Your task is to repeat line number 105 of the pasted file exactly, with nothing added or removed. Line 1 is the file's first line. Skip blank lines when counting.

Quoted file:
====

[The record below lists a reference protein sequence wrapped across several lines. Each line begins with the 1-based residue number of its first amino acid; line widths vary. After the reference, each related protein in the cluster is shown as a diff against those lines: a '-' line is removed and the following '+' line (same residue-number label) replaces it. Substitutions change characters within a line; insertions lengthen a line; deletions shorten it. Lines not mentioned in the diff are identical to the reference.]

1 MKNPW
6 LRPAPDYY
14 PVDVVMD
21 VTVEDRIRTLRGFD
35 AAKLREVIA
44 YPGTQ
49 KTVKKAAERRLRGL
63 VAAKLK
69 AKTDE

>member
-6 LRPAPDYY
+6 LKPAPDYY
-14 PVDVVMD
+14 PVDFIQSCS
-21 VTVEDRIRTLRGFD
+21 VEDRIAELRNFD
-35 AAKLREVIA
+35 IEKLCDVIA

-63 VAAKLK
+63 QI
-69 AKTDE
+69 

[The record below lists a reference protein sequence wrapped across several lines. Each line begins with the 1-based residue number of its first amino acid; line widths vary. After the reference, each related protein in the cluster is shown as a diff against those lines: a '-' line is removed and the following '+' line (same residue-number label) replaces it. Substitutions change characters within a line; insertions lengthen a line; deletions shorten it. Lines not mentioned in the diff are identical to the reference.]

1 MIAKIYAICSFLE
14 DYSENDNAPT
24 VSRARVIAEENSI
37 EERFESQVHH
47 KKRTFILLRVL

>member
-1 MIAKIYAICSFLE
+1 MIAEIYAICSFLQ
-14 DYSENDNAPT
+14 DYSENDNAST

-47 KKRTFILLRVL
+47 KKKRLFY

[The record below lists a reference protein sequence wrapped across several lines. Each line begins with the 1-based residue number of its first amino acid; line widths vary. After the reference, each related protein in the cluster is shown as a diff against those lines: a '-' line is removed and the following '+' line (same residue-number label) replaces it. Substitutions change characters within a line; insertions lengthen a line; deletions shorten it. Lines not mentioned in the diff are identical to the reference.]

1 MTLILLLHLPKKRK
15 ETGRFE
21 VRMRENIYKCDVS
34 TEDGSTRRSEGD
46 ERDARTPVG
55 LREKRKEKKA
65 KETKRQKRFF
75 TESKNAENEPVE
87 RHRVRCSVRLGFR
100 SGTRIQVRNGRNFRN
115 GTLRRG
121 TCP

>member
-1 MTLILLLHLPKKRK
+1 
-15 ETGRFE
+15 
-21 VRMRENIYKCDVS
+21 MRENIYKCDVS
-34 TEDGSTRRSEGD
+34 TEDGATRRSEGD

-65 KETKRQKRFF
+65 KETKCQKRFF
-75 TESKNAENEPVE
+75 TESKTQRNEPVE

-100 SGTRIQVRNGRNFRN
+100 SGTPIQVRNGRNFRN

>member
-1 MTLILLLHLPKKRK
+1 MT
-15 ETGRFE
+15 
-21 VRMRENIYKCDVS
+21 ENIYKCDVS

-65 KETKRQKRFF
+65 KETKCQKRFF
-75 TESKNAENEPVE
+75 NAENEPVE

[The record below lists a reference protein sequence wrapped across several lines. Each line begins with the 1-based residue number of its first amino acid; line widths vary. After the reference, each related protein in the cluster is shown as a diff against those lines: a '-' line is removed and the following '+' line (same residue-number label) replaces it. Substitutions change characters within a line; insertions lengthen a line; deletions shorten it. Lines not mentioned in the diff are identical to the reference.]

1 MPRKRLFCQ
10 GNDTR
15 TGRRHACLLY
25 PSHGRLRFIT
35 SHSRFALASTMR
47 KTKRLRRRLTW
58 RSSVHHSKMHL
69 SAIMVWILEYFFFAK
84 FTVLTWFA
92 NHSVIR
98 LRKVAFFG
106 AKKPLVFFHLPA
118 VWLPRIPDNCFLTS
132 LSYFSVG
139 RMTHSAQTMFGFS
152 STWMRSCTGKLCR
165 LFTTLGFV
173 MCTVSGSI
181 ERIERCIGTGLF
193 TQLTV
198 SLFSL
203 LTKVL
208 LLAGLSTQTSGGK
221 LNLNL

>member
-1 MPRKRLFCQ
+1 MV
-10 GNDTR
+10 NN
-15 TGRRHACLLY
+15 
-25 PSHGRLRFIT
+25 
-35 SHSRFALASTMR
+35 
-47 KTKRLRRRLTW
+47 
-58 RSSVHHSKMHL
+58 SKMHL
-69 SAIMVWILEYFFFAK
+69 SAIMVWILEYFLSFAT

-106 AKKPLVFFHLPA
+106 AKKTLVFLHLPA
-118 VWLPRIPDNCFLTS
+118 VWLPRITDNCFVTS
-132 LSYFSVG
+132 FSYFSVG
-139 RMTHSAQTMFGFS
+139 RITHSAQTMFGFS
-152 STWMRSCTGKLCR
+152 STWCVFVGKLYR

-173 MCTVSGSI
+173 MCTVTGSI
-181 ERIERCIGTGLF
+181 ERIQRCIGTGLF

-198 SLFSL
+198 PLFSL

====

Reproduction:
+10 NN